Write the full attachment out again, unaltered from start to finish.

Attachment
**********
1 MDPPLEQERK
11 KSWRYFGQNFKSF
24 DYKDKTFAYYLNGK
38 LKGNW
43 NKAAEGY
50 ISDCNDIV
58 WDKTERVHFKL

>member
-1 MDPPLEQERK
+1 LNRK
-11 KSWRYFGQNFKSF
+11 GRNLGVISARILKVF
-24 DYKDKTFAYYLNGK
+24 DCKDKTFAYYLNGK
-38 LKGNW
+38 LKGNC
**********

1 MDPPLEQERK
11 KSWRYFGQNFKSF
24 DYKDKTFAYYLNGK
38 LKGNW
43 NKAAEGY
50 ISDCNDIV
58 WDKTERVHFKL

>member
-1 MDPPLEQERK
+1 LNRK
-11 KSWRYFGQNFKSF
+11 GRNLGVISARILKVF
-24 DYKDKTFAYYLNGK
+24 DCKDKTFAYYLNGK
-38 LKGNW
+38 LKGNC